Mechanisms for Handling Nested Dependencies in Neural-Network Language Models and Humans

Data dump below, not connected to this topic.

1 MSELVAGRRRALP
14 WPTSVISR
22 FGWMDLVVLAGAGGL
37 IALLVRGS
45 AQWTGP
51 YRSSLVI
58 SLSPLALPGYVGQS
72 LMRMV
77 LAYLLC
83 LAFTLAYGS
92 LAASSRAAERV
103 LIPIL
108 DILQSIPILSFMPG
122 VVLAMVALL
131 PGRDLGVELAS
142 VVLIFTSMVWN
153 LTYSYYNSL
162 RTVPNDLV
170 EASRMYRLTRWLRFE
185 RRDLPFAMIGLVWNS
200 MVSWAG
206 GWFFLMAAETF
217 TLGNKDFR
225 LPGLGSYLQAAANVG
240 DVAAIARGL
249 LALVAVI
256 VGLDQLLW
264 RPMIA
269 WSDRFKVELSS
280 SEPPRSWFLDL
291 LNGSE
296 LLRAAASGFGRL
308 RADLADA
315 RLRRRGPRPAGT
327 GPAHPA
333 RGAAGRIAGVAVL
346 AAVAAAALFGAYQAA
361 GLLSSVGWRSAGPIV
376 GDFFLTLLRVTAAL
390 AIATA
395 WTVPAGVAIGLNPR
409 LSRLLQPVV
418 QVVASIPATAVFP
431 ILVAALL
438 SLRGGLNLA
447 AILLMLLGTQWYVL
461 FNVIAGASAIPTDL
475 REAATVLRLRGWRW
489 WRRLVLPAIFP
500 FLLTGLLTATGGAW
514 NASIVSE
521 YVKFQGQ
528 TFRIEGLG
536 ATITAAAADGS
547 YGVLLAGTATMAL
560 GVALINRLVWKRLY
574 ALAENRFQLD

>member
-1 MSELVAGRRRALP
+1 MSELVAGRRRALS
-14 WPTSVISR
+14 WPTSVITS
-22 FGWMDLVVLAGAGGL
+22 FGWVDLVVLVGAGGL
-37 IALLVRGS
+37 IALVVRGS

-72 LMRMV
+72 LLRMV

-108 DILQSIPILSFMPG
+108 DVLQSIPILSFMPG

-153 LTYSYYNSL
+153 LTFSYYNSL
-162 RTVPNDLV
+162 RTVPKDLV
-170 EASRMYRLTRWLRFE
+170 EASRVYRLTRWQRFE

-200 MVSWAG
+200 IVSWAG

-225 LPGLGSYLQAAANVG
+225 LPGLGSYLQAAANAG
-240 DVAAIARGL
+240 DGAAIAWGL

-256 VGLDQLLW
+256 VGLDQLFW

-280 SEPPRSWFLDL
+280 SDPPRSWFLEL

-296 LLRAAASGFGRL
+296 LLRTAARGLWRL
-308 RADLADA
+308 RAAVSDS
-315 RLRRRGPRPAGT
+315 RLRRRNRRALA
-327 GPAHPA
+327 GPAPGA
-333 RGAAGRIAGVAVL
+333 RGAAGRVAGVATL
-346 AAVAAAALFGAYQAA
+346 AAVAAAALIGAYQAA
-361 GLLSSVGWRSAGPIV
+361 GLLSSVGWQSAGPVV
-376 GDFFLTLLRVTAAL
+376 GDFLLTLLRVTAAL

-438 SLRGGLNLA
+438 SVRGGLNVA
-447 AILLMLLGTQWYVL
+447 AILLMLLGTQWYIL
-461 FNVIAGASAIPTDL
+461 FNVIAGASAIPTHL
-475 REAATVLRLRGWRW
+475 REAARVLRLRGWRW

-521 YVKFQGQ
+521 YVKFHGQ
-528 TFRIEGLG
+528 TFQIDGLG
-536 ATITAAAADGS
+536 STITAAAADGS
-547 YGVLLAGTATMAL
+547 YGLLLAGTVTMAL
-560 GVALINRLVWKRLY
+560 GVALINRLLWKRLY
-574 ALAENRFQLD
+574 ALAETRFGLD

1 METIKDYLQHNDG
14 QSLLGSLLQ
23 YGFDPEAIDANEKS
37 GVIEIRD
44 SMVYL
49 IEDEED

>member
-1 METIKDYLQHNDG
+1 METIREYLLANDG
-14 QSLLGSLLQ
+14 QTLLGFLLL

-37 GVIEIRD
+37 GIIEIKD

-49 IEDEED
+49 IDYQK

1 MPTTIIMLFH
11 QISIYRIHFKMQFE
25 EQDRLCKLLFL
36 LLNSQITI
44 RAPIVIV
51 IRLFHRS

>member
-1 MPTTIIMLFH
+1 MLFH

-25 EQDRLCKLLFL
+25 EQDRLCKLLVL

Recursive processing in sentence comprehension is considered a hallmark of human linguistic abilities. However, its underlying neural mechanisms remain largely unknown. We studied whether a modern artificial neural network trained with "deep learning" methods mimics a central aspect of human sentence processing, namely the storing of grammatical number and gender information in working memory and its use in long-distance agreement (e.g., capturing the correct number agreement between subject and verb when they are separated by other phrases). Although the network, a recurrent architecture with Long Short-Term Memory units, was solely trained to predict the next word in a large corpus, analysis showed the emergence of a very sparse set of specialized units that successfully handled local and long-distance syntactic agreement for grammatical number. However, the simulations also showed that this mechanism does not support full recursion and fails with some long-range embedded dependencies. We tested the model's predictions in a behavioral experiment where humans detected violations in number agreement in sentences with systematic variations in the singular/plural status of multiple nouns, with or without embedding. Human and model error patterns were remarkably similar, showing that the model echoes various effects observed in human data. However, a key difference was that, with embedded long-range dependencies, humans remained above chance level, while the model's systematic errors brought it below chance. Overall, our study shows that exploring the ways in which modern artificial neural networks process sentences leads to precise and testable hypotheses about human linguistic performance.

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